The Well-Tempered Ear

Classical music news: New media can lead back to old media – just ask pianist Valentina Lisitsa whose superstar status on YouTube has led to her a contract with Decca Classics.

May 31, 2012
3 Comments

By Jacob Stockinger

The media world today keeps getting, as Lewis Carroll might say, curiouser and curiouser.

Many authors now are self-publishing their first efforts because electronic books, or e-books, make it easier than ever to do so. And if the e-books sell well enough, old-fashioned publishers pick up the rights to make them into real old-fashioned cloth-and-paper printed books.

But one of the ironies is that the process also works in reverse.

Many creative talents use the so-called “new media” — blogs and the Internet — to gain access to and acceptance by so-called “old media.” Books have grown out of blogs, as have movies, such as the hit film “Julie and Julia.”

It also applies to classical music.

Take the case of pianist Valentina Lisitsa (below) who, to the best of my count, has performed in Madison four times: twice as accompanist to violinist Hilary Hahn and twice in solo recitals at Farley’s House of Pianos.

But the Lisitsa phenomenon — and it really is a phenomenon — started about five years when she started posting her performance (of a Rachmaninoff work) on YouTube.

Since then, as the most popular pianist on YouTube (which has a huge number of current and historic piano videos) she has racked up more than 40 million individual hits or visits, as well as some 52,000 subscribers to her YouTube channel, for her many recordings of favorite works by Beethoven, Chopin, Liszt, Schumann, Rachmaninoff and other composers.

Then last week, one of the classic great “old media” outlets – Decca Records, which belongs to the giant conglomerate Universal – signed her to a contract. It will start with a recording her debut recital at Royal Albert Hall on June 19. A digital version will available later in June and a CD will be released July 3.

Surely, Decca officials figured that so much interest on the Internet suggests that Lisitsa is very bankable and has a good chance of making money for the label.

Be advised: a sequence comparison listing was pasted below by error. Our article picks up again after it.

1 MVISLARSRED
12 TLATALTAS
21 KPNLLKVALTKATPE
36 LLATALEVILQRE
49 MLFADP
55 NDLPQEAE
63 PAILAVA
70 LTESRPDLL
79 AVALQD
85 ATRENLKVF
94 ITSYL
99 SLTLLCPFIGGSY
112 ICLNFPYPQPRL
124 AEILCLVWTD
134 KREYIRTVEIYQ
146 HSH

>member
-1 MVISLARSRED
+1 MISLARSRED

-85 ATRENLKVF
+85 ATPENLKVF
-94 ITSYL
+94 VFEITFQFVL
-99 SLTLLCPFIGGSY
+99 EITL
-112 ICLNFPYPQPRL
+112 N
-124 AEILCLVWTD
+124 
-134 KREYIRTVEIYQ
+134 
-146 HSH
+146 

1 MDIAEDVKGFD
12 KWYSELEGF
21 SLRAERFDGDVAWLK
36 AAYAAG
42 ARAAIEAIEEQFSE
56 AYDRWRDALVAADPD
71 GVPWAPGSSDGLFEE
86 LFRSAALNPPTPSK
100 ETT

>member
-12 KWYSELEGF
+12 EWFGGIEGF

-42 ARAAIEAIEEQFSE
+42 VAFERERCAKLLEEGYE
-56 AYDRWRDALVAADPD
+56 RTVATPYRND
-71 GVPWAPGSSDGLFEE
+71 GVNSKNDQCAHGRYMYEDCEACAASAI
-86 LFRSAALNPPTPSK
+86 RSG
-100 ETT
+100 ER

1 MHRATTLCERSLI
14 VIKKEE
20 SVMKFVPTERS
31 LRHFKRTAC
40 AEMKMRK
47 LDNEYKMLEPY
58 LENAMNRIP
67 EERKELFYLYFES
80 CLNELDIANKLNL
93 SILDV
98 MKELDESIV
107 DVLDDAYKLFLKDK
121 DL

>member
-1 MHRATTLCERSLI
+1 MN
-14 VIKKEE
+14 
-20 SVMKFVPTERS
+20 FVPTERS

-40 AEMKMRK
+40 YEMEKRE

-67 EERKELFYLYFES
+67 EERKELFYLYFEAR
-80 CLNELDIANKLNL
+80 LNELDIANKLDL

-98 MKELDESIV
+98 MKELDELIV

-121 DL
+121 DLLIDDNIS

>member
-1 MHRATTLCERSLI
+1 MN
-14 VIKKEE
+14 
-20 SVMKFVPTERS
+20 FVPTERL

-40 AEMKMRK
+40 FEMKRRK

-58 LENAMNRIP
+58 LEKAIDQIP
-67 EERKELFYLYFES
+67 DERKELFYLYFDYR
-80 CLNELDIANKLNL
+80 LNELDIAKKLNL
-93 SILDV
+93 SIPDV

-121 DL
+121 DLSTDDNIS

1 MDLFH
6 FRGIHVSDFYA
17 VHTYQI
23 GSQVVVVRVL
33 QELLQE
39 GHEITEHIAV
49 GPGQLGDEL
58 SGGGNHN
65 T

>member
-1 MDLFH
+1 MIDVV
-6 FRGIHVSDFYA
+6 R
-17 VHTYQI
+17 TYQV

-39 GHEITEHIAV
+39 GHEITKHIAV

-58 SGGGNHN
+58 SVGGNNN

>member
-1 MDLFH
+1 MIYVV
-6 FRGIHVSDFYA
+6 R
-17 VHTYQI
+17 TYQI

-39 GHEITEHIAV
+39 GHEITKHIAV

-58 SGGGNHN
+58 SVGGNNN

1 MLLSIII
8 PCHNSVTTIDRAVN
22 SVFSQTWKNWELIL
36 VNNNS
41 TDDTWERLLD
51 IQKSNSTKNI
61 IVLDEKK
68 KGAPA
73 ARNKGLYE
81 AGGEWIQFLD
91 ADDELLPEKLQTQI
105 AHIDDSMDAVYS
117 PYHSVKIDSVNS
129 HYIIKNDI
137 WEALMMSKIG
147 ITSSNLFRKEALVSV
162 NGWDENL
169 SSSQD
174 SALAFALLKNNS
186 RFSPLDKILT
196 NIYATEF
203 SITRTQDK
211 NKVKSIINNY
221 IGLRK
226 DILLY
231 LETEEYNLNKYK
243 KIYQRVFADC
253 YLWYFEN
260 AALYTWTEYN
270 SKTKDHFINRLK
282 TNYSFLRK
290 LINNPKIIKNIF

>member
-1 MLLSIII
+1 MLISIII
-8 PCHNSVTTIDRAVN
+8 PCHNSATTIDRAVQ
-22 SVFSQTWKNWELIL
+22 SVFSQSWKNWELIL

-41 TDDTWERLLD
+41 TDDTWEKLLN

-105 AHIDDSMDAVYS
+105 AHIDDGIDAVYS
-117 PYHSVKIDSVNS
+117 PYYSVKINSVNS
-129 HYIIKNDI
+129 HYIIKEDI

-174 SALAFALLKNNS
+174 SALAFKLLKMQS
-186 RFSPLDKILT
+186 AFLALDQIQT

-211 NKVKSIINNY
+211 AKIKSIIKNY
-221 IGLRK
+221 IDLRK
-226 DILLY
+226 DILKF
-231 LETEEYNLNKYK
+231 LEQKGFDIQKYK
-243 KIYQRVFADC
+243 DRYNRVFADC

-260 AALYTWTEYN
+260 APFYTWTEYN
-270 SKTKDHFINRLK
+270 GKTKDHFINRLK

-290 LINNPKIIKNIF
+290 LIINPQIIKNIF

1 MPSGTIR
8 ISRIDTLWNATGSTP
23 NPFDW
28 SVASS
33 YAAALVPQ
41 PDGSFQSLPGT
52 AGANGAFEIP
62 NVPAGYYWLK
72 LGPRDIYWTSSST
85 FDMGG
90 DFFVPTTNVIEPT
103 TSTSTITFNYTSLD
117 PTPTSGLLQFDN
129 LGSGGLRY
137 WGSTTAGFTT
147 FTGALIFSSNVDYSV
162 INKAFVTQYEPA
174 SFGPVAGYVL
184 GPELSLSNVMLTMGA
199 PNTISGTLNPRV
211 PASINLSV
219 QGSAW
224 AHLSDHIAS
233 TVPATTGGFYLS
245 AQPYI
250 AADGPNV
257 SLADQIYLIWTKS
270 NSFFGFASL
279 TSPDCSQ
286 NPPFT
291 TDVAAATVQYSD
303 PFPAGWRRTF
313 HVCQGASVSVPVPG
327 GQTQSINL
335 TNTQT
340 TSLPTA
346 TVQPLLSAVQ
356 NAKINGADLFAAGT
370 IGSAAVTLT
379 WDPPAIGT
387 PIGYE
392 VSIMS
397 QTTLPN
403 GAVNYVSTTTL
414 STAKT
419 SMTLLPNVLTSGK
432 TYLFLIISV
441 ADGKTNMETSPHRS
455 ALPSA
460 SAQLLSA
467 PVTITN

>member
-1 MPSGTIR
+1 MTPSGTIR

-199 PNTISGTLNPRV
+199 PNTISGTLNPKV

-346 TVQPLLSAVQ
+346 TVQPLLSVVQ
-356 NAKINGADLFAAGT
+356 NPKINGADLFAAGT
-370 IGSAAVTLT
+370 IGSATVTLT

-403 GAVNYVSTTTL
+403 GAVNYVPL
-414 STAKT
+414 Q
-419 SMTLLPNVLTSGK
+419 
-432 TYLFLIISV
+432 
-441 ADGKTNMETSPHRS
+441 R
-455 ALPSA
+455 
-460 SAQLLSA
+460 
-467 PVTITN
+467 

So it will record her upcoming concert at Royal Albert Hall in London.

And guess what?

The 39-year-old Lisitsa, who was born in Ukraine but lives in the U.S., asked her fans for what program she should play – for what their favorite pieces played her are.

Here is a link to her You Tube Channel:

http://www.youtube.com/user/ValentinaLisitsa

Here is a link to my review of an impressive mostly Liszt recital she played in Madison last summer:

http://welltempered.wordpress.com/2011/08/20/classical-music-review-the-ear-gets-more-than-an-earful-of-franz-liszt-and-valentina-lisitsa-and-thinks-of-liberace/

Here are links to stories about her deal with Decca:

http://www.gramophone.co.uk/classical-music-news/pianist-valentina-lisitsa-signs-to-decca-classics

http://www.telegraph.co.uk/culture/music/classicalmusic/9288208/Online-piano-star-Valentina-Lisitsa-gets-Albert-Hall-debut.html

http://www.artsjournal.com/slippeddisc/2012/05/exclusive-youtubes-favourite-pianist-signs-major-label-contract.html

http://www.classical-music.com/news/valentina-lisitsa-decca-classics

And here is a link to her program for the solo recital in Royal Albert Hall (below top shows the unusually shaped exterior, below bottom shows the spacious interior), along with information about tickets, should you want to or be able to attend it:

http://tickets.royalalberthall.com/tickets/valentina-lisitsa/default.aspx

My question is a simple one: Why would you buy a CD if you can hear the same pieces for free on YouTube?

I suppose so you can hear the artist and those works away from a computer or electronic device – at home or in the car or on an iPod.

Whatever the case, you have to assume the dramatic and temperamental, virtuosic and photogenic Lisitsa knows what she is doing.

She seems as gifted in commercial strategy as in classical piano technique and interpretation.

Below is Lisitsa playing one of my favorite Rachmaninoff preludes — in G major — though by no means one of her most popular videos, some of which have almost 3 million hits. I like the tone and the way the video shows her unusual stroking technique of hitting the keys — which seems to allow her never to strain.

Brava, Valentina!


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